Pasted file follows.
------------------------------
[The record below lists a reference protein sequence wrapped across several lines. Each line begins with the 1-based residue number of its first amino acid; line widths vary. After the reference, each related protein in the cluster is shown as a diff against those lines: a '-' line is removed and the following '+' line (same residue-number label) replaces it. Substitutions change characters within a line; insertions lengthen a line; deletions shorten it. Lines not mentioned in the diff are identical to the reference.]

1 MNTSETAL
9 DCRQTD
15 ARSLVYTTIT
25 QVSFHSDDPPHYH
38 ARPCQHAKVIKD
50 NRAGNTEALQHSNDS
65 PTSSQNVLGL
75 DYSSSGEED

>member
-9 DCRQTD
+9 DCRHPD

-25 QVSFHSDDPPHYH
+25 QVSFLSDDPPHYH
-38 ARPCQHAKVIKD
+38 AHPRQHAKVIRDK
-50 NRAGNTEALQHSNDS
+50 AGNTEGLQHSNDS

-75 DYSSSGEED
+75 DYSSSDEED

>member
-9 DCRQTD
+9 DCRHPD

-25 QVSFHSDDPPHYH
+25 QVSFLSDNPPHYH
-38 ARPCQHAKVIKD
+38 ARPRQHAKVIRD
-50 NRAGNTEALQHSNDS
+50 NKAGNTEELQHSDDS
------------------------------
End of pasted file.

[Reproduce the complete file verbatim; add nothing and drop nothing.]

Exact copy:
[The record below lists a reference protein sequence wrapped across several lines. Each line begins with the 1-based residue number of its first amino acid; line widths vary. After the reference, each related protein in the cluster is shown as a diff against those lines: a '-' line is removed and the following '+' line (same residue-number label) replaces it. Substitutions change characters within a line; insertions lengthen a line; deletions shorten it. Lines not mentioned in the diff are identical to the reference.]

1 MNTSETAL
9 DCRQTD
15 ARSLVYTTIT
25 QVSFHSDDPPHYH
38 ARPCQHAKVIKD
50 NRAGNTEALQHSNDS
65 PTSSQNVLGL
75 DYSSSGEED

>member
-9 DCRQTD
+9 DCRHPD

-25 QVSFHSDDPPHYH
+25 QVSFLSDDPPHYH
-38 ARPCQHAKVIKD
+38 AHPRQHAKVIRDK
-50 NRAGNTEALQHSNDS
+50 AGNTEGLQHSNDS

-75 DYSSSGEED
+75 DYSSSDEED

>member
-9 DCRQTD
+9 DCRHPD

-25 QVSFHSDDPPHYH
+25 QVSFLSDNPPHYH
-38 ARPCQHAKVIKD
+38 ARPRQHAKVIRD
-50 NRAGNTEALQHSNDS
+50 NKAGNTEELQHSDDS